Friday, July 12, 2019

Weird U.S. State Borders

The U.S. has some truly confounding points on the map. Below are just a few of the geographic anomalies.

 Greenville, Mississippi

Rivers are very popular when it comes to setting borders, but over time they meander. The Mississippi River is a great example of how borders many be permanent by rivers change!
Google Map

 Greenville, Mississippi

Google Map

The Kentucky Bend - Oops!

"Surveyors marking the boundary between Kentucky and Tennessee had only estimated where their line would meet the Mississippi; later, more detailed surveys revealed the location of this line to pass rough north-south bends in the river, creating a division of the peninsula."
In 1812, this area of the river was highly disrupted and was reported to even flow backward because of the 1811–1812 New Madrid series of earthquakes, some of the most powerful ever felt in the United States.

Erie Triangle

The Erie Triangle is a roughly 300-square-mile tract of American land that was the subject of several competing colonial-era claims and which was eventually acquired by the U.S. federal government and sold to Pennsylvania so that the state would have access to a freshwater port on Lake Erie.

Twelve-Mile Circle

The Twelve-Mile Circle is an approximately circular arc which forms most of the boundary between the Commonwealth of Pennsylvania and the State of Delaware in the United States. It is not actually a circle, but rather a combination of different circular arcs that have been feathered together.
The boundaries of the circle were the focal point of the eighty-year dispute!
By Lasunncty, CC BY-SA 3.0,

Boston Corners, New York

Boston Corner, NY was formerly part of the town of Mount Washington, Massachusetts and was ceded from Massachusetts to New York on January 11, 1855, because its geographical isolation from the rest of Massachusetts made maintaining law and order difficult.
"The mountain formed an almost impassable barrier between this spot and the seat of civil authority, and it became a sort of "city of refuge" for criminals and outlaws of all classes, who fled to it to escape from the reach of the officers of the law... it also became a resort of prize-fighters, who could here carry out their brutal and inhuman purposes secure from the interference of the authorities."  - 1857 description

More About Boston Corners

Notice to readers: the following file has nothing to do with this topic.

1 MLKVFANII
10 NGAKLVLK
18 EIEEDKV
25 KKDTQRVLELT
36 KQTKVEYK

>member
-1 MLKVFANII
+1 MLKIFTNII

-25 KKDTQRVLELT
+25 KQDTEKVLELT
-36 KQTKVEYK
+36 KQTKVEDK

Friday, July 5, 2019

Churchill Falls - hydroelectric power station

Churchill Falls hydropower

The machine hall of the power facility at Churchill Falls was hollowed out of solid rock, close to 1,000 ft (300 m) underground. Its final proportions are huge: in height it equals a 15-story building, its length is three times that of a football field. At the time, the project was the largest civil engineering project ever undertaken in North America.
Churchill Falls, Labrador, ca. 1969
Churchill Falls - 2008

Google Aerial View of the area View >


nice animated infographics!

Transmission Lines

I first found about about Churchill Falls when a couple of years back I was panning a Google Map in Satellite view and noted this strange diagonal line all across Labrador. It was bizarre - what could it be? I traced it northward and found the Town and hydroelectric plant and became fascinated.

Google Street View of the huge swath of the  transmission lines
View >
Google Close Up Aerial View
View >
The red line indicates the transmission lines wide swath across Labrador

Crater - René-Levasseur Island

Did you know?

The Manicouagan Reservoir and René-Levasseur Island are sometimes called the "eye of Quebec".

The geological structure was formed by the impact of a meteorite 214 million years ago. It is the fifth most powerful known impact that Earth has seen! The shock wave and air blast from the impact severely damaged and killed plants and animals out to distances of approximately 350 miles. Some scientists believe that this impact may have been responsible for a mass extinction associated with the loss of roughly 60% of all species.

Google Maps,-68.5609973,126744m/data=!3m1!1e3

Manicouagan Impact Crater from Space: by @NASA, 
International Space Station Expedition 59

Manicouagan Impact Structure

The force of the impact exhumed and liquefied rocks down to as deep as 9 kilometers.  The heat released was so intense that it took between 1,600 and 5,000 years before the melted rocks cooled.